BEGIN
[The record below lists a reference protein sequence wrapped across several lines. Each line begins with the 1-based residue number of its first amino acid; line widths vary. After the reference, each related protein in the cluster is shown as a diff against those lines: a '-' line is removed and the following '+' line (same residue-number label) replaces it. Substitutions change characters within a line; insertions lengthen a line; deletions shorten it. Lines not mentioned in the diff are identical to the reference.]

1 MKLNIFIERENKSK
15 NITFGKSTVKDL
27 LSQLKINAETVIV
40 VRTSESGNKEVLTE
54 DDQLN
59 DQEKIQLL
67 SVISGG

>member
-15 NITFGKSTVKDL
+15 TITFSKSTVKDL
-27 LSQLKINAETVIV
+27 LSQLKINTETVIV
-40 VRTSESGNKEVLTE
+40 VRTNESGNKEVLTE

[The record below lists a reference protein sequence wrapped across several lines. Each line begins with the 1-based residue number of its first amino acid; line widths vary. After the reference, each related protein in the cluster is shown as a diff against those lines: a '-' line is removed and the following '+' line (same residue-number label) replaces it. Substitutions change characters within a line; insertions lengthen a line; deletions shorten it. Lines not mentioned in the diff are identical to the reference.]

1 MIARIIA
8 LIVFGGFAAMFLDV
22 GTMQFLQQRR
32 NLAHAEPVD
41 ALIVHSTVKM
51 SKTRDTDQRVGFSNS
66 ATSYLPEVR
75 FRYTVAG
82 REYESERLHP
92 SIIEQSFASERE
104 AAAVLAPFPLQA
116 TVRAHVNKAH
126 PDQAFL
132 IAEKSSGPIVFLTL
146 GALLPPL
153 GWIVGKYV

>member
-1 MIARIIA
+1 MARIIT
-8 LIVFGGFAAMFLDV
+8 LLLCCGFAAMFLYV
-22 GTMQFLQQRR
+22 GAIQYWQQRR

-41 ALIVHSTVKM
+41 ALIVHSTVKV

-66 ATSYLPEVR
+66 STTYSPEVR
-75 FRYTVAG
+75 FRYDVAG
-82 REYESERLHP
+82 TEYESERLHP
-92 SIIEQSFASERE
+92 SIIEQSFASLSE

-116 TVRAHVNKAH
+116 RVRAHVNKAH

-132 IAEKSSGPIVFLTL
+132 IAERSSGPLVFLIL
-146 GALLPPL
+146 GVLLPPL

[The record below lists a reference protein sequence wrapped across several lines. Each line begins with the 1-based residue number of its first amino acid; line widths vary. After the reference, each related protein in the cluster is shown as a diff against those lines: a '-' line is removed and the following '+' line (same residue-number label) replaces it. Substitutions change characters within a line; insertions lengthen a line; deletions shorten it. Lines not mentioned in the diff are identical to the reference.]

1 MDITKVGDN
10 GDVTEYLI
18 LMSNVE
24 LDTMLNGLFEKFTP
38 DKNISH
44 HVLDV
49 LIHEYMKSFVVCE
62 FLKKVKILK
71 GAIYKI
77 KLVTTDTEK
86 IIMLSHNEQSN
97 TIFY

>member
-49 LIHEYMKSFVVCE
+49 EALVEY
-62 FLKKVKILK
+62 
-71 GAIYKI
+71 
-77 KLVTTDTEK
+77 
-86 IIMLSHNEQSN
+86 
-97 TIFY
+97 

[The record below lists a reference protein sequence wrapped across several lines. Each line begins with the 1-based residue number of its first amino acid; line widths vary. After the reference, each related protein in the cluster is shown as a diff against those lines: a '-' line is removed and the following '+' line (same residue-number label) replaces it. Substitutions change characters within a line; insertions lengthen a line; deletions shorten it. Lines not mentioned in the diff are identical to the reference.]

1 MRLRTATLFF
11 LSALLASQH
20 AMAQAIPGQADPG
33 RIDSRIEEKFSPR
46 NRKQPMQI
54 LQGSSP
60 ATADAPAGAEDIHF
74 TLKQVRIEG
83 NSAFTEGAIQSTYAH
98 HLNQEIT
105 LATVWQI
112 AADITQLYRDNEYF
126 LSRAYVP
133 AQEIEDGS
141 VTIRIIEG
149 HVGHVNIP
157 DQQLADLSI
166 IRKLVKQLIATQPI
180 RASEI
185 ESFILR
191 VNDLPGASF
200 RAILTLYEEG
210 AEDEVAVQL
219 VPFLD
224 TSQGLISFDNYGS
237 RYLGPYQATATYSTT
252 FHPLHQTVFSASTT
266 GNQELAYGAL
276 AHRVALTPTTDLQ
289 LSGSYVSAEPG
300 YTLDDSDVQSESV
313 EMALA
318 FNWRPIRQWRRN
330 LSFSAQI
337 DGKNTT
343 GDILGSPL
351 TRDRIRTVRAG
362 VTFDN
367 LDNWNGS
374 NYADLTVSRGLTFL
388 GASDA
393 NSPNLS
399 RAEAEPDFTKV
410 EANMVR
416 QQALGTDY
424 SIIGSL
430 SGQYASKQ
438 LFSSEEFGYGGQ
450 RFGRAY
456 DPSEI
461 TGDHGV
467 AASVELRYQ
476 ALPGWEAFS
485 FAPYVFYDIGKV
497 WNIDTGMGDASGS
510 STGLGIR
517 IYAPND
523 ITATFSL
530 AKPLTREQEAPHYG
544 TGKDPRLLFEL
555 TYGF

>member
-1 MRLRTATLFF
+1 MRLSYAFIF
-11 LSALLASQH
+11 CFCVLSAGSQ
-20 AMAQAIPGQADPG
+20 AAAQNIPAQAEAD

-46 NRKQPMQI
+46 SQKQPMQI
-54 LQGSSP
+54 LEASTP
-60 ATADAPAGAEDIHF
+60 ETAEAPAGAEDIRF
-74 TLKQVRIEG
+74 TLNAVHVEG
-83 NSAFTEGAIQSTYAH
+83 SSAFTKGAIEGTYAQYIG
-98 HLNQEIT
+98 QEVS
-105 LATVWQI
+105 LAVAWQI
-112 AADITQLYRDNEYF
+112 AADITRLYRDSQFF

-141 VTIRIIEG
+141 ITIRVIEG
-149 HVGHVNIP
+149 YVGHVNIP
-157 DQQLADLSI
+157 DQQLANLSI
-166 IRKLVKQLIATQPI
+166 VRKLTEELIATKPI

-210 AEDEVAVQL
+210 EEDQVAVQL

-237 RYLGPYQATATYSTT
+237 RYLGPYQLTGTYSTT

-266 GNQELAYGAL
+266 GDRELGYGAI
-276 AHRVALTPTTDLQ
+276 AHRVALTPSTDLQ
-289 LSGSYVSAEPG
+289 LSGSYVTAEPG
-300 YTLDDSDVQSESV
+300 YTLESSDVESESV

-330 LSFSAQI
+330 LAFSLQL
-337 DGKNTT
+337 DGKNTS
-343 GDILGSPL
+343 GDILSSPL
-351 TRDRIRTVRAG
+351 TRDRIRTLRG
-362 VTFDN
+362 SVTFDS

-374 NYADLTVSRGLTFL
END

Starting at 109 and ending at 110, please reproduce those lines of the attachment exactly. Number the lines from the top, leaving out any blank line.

252 FHPLHQTVFSASTT
266 GNQELAYGAL